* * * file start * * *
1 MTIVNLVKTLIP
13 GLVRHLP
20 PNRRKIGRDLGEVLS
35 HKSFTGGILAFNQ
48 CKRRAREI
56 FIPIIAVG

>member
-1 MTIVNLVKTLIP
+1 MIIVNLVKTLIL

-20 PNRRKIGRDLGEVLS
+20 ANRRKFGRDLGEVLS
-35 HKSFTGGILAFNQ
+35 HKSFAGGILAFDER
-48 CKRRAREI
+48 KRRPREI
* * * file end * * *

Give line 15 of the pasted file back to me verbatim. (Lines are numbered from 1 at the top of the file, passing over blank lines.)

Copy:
+48 KRRPREI